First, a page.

15. Dining is the big one – young people that live in cities can rack up A LOT of dining charges in a month / year. Especially with the spread of services like Venmo, picking up restaurant and bar tabs is much easier. This is why historically dining bonuses haven’t been that large (it’s generally been gas, groceries, etc).

  16. @atxtravel maybe no one you know, but plenty of people can and do pay those prices for J/F fares. I try to redeem for probably around 3/4 of the J flights I take, for those that I don’t have the points for, I pay out of pocket.

  17. Y’all need to think to the future. It’s a given it is unsustainable. Benefits will be reduced and/or UR will start devaluation. Spend it soon!

  18. @Chris I think the question were not on retail price but list price. You rarely buy ticket with list price unless it is last minute but then you most likely won’t get point redemption either.

    The original question was how that guy get 5 cents per point. If he didn’t use list price instead purchase price, I don’t know how he can consistently get that kind of value.

  19. The first and only card I didn’t get approved for. CSP. I’m no AOR doer either. Oh well. I kept my Amex Plat despite the lowered benefits in the lounges. I got authorized users and have since been in some great lounges overseas. PP lounges vary from AWESOME to pretty lame.

  20. @Lu I’m not following the difference between “list price” and “purchase price” in the context of airline tickets. When is one different from the other?

  21. Steven M wrote: “Separately can we please comment on the fact that along with Citi are the two absolutely worst of the worst websites to do e-banking with?? I don’t care if you’re on mobile or desktop or app —- they are like dinosaurs in the online banking world.”

    Are you serious? Chase’s website and iPhone app are astonishingly good, truly state-of-the-art, from handling multiple accounts to redeeming rewards. I can’t vouch for Citi as I don’t use them, but Chase’s consumer digital portfolio is unmatched. And to be clear, I don’t work for them, never have, just a satisfied customer who works in the ecommerce industry.

    (P.S. I will allow that Chase’s iPad app has gone way too long without a refresh.)

  22. I applaud Ben and others like him for their work and harbor no ill will for their affiliate marketing, but the hard facts remain that premium luxury cards are not realistic for most of the population of demographics aside from purchasing throughput.

    The MEDIAN household across all age brackets generates roughly $56,516.00 a year in income BEFORE taxes (I pulled this 2015 data from the St. Louis Fed). How can the median household, let alone the median millennial, afford an expense that by itself consumes nearly 0.8% of their gross median income?

  23. @ ADP — I see where you’re coming from, but I don’t think that’s a fair characterization. You’re getting a $300 travel credit. I would guess that even the median household in the US spends $300 combined on Uber, subways, parking, hotels, flights, etc. I realize this varies by city — I imagine in NYC almost everyone does, for example. So I don’t think it’s fair to say that this card is really costing most people $450 per year. That’s a fee you’re paying upfront, but you’re getting two thirds of that back in the form of a credit.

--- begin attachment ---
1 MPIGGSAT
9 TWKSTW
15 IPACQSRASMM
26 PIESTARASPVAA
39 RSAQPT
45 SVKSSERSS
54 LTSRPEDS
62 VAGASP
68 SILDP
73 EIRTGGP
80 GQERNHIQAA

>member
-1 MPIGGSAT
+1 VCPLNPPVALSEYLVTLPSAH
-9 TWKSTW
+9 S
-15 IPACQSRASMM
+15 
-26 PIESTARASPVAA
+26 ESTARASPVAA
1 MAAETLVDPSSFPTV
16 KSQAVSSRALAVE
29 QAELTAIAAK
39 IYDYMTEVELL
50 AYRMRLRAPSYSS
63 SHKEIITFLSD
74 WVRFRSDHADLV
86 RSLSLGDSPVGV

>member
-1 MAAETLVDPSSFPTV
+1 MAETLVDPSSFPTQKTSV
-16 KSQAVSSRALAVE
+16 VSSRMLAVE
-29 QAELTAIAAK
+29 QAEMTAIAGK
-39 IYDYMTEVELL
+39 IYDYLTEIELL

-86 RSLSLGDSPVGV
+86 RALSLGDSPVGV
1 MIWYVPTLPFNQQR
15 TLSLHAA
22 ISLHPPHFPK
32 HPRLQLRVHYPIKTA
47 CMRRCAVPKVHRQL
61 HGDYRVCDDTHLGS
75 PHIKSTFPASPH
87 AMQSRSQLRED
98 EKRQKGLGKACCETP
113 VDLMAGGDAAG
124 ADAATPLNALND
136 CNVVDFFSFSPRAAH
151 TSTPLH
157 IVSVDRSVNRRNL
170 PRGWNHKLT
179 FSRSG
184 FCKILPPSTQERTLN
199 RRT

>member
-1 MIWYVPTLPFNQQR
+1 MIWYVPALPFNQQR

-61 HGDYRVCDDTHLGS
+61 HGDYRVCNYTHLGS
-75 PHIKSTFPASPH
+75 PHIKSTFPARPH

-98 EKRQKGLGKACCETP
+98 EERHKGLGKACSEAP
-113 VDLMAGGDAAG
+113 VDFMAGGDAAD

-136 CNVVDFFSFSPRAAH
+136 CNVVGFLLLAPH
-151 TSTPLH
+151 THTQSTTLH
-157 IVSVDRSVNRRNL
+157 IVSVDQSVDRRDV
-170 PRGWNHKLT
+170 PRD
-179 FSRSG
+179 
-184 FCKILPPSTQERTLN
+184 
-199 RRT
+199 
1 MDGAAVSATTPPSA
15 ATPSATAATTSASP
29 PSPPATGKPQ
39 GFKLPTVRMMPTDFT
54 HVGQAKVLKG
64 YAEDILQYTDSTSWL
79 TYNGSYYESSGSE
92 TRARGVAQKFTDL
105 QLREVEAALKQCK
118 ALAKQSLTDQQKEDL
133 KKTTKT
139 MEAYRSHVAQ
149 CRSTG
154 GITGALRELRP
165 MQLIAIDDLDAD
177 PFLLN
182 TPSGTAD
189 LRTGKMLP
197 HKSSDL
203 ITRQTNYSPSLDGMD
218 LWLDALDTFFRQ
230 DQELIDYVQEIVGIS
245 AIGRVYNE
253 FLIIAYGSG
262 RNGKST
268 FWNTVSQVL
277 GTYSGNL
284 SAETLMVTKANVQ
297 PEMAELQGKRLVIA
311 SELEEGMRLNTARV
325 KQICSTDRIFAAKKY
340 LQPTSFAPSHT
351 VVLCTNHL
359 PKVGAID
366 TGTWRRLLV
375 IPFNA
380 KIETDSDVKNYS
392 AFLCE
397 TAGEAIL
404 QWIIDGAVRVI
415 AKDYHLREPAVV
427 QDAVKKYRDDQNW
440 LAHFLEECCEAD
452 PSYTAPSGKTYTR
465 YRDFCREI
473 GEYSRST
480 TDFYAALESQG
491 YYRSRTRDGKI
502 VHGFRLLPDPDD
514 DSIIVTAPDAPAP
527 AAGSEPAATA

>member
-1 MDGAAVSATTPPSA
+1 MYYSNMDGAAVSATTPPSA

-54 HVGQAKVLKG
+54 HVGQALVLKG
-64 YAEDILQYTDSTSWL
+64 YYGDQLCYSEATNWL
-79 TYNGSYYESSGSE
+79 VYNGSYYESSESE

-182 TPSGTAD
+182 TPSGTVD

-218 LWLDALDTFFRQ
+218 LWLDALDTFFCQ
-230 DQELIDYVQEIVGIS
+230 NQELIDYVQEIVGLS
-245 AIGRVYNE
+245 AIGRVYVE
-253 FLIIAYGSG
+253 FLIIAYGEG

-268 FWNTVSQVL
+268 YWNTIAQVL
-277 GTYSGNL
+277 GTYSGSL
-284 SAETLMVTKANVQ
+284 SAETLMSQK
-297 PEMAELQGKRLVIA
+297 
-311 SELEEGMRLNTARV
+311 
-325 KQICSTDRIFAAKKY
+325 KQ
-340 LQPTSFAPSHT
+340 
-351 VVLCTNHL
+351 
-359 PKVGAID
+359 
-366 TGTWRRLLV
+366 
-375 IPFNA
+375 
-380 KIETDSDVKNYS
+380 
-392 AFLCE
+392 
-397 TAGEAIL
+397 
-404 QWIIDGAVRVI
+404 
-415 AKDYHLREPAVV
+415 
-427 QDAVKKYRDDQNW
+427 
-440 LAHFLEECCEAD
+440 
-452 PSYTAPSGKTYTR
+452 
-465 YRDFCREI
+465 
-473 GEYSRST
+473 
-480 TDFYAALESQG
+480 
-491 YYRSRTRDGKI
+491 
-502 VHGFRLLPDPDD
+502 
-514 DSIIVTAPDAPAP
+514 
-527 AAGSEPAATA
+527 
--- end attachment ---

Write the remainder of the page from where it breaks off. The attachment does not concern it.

24. @ Lucky
    $450 fee with $300 travel credit nets to $150. But many people don’t think about it that way, they hear $450 and say nope. And many of those would be good customers, since they aren’t min/maxing their credit card spend.

    I suppose it breaks down like this. Some people who would have paid $150 for the card won’t pay $450 even with the travel credit. Some people will pay the $450 and not spend any or all of the $300 credit. And some people sign up for the card because of the $300 credit, which is advertised, and have fallen for the card before they find out about the fee.

    I do wonder if one of the banks will try a premium card with a lower annual fee and skip the fee rebate game. I think a card with all the benefits of the CSR except the travel credit @150 annual fee would appeal to a significant segment of the market.

    Personally I put a quite a bit of spend on my CSR…probably $3500-5000 per month. But as a weekly business traveler it’s largely in 3x categories. It is the card I use for any spending that doesn’t fit into a categories for one of my other cards though. I was going to try to see what percentage of my spend was 1% category over the past few months but Chase’s website seems to be down today.

  25. I think the area the card is lacking is its Customer Service. If they improve the customer service, they can attract people from all age range especially baby boomers.

    If they desire people to use the card for mortgages, banking, etc., they should provide point-incentives.

  26. Let’s not forget that those of us who signed up in 2016 got a “calendar year” travel credit… my first $450 card fee got me 2x$300 travel rebates. I’m keeping the card for at least another year, so my next card fee minus next year’s travel credit will break me even for 2016-2018 annual fees. I will have accumulated over 300,000 UR by that time.

  27. @Brian Kusler has the right idea on gauging the value of points, which is honestly quite subjective. While the retail price of your redemption, had you paid cash, puts a high-end cap on the value, for most people who redeem for “aspirational” travel, that number is far higher than the true value.

    A better gauge is to ask yourself, how much you’d have to be paid in cash to turn over your points and forego your planned redemption. If you’d gladly take $5k cash for your points instead of redeming them to fly first class , then he flight redemption obviously isn’t worth $10k to you.